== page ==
It’s a myth that male animals are usually larger than females – new study

Large spider and small one in a web

Males are bigger than females, right? Generally, this is true of humans – imagine the extremes of Dwayne “The Rock” Johnson and singer Kylie Minogue. It is also true of other familiar mammals including pets, such as cats and dogs, and livestock such as sheep and cows.

But a new study by US scientist Kaia Tombak and colleagues found that, in many mammal species, males are not larger than females. In fact, in a comparison of 429 species in the wild, 50% of species including rodents and some bats – which make up a large proportion of all mammal species – showed no difference in body size between the sexes. Male-biased size dimorphism (where males are larger than females) was found in only 28% of mammal species.

So, why do a lot of people have a misconception that males are normally larger than females?

Anisogamy is the term used to describe the difference in sex cells – small, numerous, sperm, compared to relatively large eggs. Males can produce sperm throughout most of their lifespan, whereas females are born with a finite number of eggs. Therefore, females (or rather, their eggs), are a scare resource for which males compete for access. Generally, in species where females are a limited resource that males need to fight over, males are larger than females.

In terms of evolution, most males have been shaped to be larger, bolder, heavier, more adorned and have more weaponry than females. This is due to males fighting to acquire females – a larger stag with bigger antlers would do much better in a fight, known as a rut, than a small stag with tiny antlers. So, bigger usually wins.

This includes species such as lions and baboons, where size is an advantage when competing physically for mates. Male northern elephant seals, who fight for access to harems of females, show the largest male-biased size dimorphism, being over 3.2 times heavier than females. These are the animals that tend to attract research

The strange world of fish

But, what happens in species where males don’t fight for access to females? Generally, females are larger than males. This is because larger females usually produce more offspring. Indeed, Tombak’s study noted that larger female rabbits usually have multiple litters each mating season. Being a larger female is much more advantageous in terms of reproductive success. But more so when offspring do not need extended parental care and when gestation periods are short.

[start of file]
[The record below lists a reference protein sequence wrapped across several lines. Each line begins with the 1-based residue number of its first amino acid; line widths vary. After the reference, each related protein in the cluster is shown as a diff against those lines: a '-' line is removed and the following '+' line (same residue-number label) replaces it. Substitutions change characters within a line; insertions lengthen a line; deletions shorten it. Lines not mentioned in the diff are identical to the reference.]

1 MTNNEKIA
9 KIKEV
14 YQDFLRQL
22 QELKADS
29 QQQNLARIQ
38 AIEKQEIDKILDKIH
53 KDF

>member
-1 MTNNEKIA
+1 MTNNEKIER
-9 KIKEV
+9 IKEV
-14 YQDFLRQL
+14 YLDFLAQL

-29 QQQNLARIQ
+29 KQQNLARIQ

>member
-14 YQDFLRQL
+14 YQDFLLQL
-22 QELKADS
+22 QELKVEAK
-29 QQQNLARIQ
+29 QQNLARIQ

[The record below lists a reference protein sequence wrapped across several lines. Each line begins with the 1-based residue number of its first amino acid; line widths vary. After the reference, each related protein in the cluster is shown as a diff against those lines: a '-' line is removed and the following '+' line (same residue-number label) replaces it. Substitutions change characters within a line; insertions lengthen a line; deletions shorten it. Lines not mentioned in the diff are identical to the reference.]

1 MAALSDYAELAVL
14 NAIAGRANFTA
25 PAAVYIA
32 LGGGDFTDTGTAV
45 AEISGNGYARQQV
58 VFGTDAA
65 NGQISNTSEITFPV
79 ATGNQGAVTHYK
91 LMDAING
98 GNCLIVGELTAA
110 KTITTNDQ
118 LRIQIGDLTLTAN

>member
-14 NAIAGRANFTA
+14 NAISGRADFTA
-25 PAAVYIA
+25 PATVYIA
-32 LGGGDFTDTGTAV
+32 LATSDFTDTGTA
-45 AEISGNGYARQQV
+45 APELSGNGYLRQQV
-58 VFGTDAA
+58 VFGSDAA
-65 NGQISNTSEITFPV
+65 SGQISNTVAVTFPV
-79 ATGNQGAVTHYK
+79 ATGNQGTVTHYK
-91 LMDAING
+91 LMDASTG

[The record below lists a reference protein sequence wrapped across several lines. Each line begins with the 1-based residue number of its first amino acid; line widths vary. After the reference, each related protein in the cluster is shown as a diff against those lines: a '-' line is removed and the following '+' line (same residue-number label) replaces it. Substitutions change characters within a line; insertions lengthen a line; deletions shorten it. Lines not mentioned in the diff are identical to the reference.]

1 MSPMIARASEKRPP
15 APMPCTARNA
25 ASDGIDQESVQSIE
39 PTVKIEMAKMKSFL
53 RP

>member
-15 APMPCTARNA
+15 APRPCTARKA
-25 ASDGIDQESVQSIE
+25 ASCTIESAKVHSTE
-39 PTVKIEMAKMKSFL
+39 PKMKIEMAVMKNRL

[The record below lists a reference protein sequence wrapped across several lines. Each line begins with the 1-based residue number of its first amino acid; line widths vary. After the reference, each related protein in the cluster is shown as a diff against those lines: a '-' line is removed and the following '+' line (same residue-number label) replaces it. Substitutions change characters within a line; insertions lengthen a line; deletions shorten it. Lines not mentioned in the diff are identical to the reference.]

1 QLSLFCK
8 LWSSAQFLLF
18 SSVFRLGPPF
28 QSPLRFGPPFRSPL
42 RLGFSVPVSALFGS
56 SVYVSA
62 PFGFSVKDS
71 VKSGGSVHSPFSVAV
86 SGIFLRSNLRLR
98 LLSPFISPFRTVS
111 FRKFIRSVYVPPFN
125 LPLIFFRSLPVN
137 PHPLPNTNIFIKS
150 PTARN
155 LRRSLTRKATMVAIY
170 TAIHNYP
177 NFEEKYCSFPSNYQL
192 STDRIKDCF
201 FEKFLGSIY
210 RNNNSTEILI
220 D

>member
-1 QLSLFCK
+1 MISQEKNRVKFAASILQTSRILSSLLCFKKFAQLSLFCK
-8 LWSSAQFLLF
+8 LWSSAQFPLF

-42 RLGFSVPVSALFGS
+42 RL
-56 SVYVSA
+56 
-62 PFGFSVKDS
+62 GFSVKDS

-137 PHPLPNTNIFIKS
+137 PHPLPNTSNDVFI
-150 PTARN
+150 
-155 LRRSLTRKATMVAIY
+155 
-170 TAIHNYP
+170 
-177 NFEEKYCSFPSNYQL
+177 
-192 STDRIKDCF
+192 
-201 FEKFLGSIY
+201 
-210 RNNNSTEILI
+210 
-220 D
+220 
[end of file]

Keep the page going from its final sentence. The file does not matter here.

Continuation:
The most extreme sexual size dimorphism is found outside of mammals. Cichlid fish (Lamprologus callipterus) males are up to 60 times larger than females. The males protect empty snail shells for the females to breed in. Larger females can produce more offspring but they need larger shells and therefore a larger male to defend those shells.

In mammals, the largest female-biased size dimorphism is found in peninsular tube-nosed bats, where females are 1.4 times the size of males. However, more dimorphism in body size is seen in fish, reptiles and insects. For example, the female orb-weaving spider (Nephila plumipes) has a much larger body size than the male, reaching up to ten times his size. Size dimorphism also shows a correlation with cannibalism, where larger females are more likely to eat their male partner.

Large spider and small one in a web
A female golden orb weaving spider and the smaller male.
Cassandra Madsen/Shutterstock

Anglerfish that typically live at the bottom of oceans, are an example of extreme sexual dimorphism in body size. While the females look like typical fish, the males are tiny, basic organisms. In order to survive, the male needs to fuse with a female, tapping into her nutrients to produce enough sperm to fertilise her. Female deep-sea anglerfish (Ceratias
) are 60 times longer and half a million times heavier than males.

But, the most extreme sexual size dimorphism is found in rhizocephala, types of barnacle where the male looks like a larvae. Once a male finds a mate, he inserts himself into the females, transforming into nothing more than a mass of cells.

What about mammals?

So, why isn’t sexual size dimorphism seen in more mammals? Mammals tend to have fewer offspring than other species such as fish or spiders. They only have a few offspring at a time, and often have long gestation periods or extended periods of parental care. In addition, the majority of mammals are monogamous, so there is less need for males to fight over females. That’s why species such as lemurs, golden moles, horses, zebra and tenrecs, usually have similar sized males and females.

It is thought that biases in the scientific literature may have led to the misconception that males are normally bigger as research historically focused on species considered “charismatic”, such as primates and carnivores, that attract funding. These are some of the few mammalian species where males compete for mates, and so gain an evolutionary advantage if they are larger.

There was also a bias of male scientists conducting research. And, although a study in 1977 by a female scientist found that species with little sexual size dimorphism were frequent in mammals, the research was drowned out by studies on charismatic species with a bias towards large males. Perhaps if there had been more female scientists at the time, we might have had a different preconception about body size in the animal kingdom.

The Conversation

Louise Gentle works for Nottingham Trent University.